This study by Joanna Carraway Vitiello (Associate Professor at Rockhurst University in Kansas City, Missouri) on criminal justice in medieval Italy is the outcome of a carefully designed research project which began life as a doctoral dissertation at the University of Toronto (2007). It constitutes the twentieth volume in Brill's series on Medieval Law and Its Practice.
Over the past few decades, the evolutionary and binary paradigm of a transition from an accusatorial process driven by private interests to a public interest-oriented inquisitorial procedure has been fundamentally revised, resulting in a more complex and nuanced understanding of both criminal procedures and their interplay.
This critical re-examination has strongly benefitted from a series of excellent case studies into major Italian cities, like Siena, Perugia, Bologna, and Mantua, conducted by scholars such as Peter Pazzaglini, Massimo Vallerani, Sarah Rubin Blanshei, Trevor Dean, and David Chambers. More recently, it has also inspired research into lesser-known, minor urban centres, such as Tamara Graziotti's work on the Tuscan city of San Gimignano.
Carraway Vitiello's work fits into this latest trend by looking into the city of Reggio Emilia, a contested borderland situated north of Bologna, bordering Parma to the west and Modena to the east. Her study concentrates on the end of the fourteenth century, a period when Reggio Emilia went through a difficult recovery under its new Visconti rulers. A rare combination of sources has, in fact, survived for this particular period, allowing us a unique look into the day-to-day administration of justice in the periphery of the Visconti territories.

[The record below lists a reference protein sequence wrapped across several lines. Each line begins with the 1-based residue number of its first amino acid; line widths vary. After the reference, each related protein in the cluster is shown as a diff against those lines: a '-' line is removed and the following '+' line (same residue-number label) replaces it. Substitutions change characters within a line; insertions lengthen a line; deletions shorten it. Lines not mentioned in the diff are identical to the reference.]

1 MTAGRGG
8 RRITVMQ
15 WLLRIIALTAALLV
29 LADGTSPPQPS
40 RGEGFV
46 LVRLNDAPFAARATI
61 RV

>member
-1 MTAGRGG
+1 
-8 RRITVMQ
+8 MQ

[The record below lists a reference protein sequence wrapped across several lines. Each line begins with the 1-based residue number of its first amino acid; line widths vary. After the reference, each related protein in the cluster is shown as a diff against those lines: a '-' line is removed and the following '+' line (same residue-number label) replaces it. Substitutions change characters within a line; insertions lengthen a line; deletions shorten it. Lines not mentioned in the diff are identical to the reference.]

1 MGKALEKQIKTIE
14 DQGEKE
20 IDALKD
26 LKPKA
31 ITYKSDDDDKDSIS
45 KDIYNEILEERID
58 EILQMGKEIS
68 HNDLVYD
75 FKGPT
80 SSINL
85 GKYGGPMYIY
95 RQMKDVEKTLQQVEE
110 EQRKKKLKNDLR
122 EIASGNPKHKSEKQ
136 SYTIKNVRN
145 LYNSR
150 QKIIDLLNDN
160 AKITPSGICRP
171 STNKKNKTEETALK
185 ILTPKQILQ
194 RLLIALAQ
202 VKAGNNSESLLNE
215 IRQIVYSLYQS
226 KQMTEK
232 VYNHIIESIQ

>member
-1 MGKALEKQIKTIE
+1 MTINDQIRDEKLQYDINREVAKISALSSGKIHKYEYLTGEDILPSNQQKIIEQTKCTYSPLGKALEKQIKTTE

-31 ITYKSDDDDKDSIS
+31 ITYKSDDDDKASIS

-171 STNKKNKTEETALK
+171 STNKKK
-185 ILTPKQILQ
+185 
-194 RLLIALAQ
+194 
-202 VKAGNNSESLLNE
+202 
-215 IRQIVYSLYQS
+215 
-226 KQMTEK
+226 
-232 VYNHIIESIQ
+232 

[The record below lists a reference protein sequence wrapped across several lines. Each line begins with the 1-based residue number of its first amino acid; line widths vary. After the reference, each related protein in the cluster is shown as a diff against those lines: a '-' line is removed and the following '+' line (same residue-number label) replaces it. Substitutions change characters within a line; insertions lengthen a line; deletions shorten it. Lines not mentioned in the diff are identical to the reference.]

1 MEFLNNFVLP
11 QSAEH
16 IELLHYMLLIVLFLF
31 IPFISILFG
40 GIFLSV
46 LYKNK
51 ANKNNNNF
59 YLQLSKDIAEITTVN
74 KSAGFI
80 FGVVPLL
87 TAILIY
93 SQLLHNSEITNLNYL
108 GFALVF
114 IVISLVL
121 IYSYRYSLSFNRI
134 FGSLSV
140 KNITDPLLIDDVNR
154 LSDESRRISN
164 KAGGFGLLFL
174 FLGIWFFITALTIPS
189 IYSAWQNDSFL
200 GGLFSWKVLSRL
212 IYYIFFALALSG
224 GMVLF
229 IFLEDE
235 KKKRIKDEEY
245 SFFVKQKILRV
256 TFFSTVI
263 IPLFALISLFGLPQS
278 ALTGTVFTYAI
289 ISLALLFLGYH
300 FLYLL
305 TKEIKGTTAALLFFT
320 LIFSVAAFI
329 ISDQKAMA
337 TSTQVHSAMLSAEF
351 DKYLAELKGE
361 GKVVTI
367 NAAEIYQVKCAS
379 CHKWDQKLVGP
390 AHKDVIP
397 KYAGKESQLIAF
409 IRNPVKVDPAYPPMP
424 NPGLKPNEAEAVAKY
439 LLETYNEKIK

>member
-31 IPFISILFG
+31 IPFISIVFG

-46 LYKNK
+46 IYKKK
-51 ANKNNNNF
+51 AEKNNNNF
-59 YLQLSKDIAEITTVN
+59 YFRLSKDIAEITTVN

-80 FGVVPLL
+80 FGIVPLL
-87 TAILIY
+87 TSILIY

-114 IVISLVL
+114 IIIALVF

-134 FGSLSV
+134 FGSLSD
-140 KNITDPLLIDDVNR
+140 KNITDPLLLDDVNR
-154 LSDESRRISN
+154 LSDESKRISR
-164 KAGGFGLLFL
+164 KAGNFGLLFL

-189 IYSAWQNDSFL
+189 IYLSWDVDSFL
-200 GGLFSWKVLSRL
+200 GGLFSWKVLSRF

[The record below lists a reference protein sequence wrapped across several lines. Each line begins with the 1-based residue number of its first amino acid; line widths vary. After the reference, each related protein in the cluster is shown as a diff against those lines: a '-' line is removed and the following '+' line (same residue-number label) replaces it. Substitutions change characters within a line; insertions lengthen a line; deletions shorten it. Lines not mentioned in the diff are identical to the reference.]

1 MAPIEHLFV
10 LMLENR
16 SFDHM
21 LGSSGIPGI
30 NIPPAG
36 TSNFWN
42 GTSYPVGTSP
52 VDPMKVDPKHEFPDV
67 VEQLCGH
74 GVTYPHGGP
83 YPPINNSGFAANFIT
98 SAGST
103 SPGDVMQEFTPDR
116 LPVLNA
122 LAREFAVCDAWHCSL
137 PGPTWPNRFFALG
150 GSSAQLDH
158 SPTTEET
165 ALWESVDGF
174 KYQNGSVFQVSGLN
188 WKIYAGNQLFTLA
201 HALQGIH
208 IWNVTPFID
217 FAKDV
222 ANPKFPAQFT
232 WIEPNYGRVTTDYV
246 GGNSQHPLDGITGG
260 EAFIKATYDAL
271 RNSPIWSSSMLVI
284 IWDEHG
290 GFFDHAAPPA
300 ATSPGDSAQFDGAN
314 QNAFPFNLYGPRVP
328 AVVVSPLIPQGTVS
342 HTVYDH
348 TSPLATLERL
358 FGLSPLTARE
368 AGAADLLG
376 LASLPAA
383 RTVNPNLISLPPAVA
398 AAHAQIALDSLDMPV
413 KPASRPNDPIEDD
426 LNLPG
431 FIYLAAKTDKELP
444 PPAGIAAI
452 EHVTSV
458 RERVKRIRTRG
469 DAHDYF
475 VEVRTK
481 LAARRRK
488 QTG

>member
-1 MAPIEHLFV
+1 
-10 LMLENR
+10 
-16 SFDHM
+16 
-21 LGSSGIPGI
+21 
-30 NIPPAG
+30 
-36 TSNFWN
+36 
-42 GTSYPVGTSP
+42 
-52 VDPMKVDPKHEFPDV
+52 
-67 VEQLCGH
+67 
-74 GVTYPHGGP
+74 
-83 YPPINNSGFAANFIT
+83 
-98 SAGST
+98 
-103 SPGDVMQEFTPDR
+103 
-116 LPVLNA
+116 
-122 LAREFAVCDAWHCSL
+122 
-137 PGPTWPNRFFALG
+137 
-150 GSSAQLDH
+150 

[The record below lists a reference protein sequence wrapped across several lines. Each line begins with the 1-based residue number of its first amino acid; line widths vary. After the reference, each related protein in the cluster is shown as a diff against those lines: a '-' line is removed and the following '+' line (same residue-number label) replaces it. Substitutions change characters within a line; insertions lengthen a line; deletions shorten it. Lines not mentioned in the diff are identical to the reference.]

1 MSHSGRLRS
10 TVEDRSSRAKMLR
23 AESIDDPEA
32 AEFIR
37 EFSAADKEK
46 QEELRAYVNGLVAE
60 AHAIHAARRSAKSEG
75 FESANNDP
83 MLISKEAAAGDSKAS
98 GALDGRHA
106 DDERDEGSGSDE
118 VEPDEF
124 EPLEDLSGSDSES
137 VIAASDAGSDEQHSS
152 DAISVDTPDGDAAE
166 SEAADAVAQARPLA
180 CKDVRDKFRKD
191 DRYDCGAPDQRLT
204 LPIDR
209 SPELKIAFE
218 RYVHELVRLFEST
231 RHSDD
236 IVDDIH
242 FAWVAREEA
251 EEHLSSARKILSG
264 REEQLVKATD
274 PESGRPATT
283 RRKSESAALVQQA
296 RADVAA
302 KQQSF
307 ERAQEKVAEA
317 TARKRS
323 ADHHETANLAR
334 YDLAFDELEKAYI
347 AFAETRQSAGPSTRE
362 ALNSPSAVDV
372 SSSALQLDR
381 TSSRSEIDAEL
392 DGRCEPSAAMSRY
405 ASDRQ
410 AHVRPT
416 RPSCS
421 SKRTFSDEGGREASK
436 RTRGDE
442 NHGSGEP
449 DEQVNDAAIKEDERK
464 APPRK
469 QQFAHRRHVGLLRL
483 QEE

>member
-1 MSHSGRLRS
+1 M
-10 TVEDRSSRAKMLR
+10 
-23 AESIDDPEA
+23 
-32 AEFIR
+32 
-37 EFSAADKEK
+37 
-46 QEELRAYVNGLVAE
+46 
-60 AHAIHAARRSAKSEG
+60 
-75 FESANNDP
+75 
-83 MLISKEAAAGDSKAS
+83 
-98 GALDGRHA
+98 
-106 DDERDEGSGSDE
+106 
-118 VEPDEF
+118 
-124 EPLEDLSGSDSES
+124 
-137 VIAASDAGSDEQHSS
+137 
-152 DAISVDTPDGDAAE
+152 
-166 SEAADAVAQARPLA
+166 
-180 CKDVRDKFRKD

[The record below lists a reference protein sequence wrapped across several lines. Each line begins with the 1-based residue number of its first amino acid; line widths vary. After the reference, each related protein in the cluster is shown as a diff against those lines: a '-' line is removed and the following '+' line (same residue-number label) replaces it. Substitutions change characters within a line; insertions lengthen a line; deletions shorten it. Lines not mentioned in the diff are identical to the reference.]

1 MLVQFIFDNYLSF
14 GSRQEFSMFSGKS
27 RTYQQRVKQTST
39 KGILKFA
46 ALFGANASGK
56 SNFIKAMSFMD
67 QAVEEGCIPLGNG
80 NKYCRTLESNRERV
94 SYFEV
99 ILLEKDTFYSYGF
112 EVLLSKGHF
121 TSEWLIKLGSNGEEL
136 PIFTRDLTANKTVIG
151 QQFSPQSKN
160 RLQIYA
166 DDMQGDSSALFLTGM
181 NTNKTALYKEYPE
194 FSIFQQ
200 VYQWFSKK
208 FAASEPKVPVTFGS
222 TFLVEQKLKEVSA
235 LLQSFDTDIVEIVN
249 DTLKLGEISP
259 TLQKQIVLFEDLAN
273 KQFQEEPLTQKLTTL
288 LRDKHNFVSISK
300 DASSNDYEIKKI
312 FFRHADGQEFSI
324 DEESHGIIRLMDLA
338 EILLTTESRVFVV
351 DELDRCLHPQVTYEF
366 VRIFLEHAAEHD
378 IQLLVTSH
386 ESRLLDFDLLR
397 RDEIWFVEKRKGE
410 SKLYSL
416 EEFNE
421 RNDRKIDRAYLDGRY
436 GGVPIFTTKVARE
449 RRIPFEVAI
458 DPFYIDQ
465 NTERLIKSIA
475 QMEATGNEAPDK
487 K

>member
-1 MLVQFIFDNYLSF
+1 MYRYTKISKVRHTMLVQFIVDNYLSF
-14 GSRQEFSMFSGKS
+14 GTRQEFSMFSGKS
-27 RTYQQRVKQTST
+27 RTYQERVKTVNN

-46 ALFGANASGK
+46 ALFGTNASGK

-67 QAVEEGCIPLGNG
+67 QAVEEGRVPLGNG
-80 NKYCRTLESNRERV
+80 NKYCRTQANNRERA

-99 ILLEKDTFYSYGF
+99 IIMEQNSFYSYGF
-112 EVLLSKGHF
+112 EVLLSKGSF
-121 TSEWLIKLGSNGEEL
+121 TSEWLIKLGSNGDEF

Through its consistent focus on a specific venue within the multi-layered conflict resolution system, typical of any medieval city--in casu the podestà court--and on one of the tools available to the criminal judge--that is, the inquisition procedure--this study aims to present us with a "holistic picture of justice in operation" (9). It covers the different stages of the criminal proceeding, from the first time that the crime is reported up to the very moment that the verdict is rendered.
Carraway Vitiello opens her work with a brief outline of the wider political context of Reggio Emilia in the Visconti Age (including its reflection in successive redactions of the municipal statutes) and she provides us with a general overview of the primary officers of the podestà court. The first chapter also briefly discusses the issue of jurisdiction and provides us with an understanding of the institutions responsible for the reporting and investigation of crime and the apprehension of malefactors—i.e., the "front lines" in the struggle against medieval crime (51). The second chapter moves onto the initiation of criminal trials in Reggio Emilia at the end of the fourteenth century. It points out that the accusatorial procedure was by far the more rare, while inquisition was overwhelmingly the dominant trial procedure (54) and it considers the degree of involvement of private parties in these inquisitorial proceedings. Chapter 3 examines the central role played by the concept of fama in the criminal process, while the fourth chapter explores issues of proof (including the problem of torture) and the right to a defense. In the final and fifth chapter the mechanisms of reaching a verdict and sentencing (including the possibilities for mitigation and pardon) are treated.
The work of Carraway Vitiello highlights--in line with earlier scholarship--the specific position of a podestà (and his judges) within the overarching framework of a signoria (such as the rule of the Visconti), situating it "somewhere between signorial authority and municipal reality" (202). Indeed, the podestà label has covered different institutional realities over time and one always has to be careful to clearly define what is being understood by this term in a particular institutional context. The early-thirteenth-century and late-fourteenth-century podestà did not hold the same office.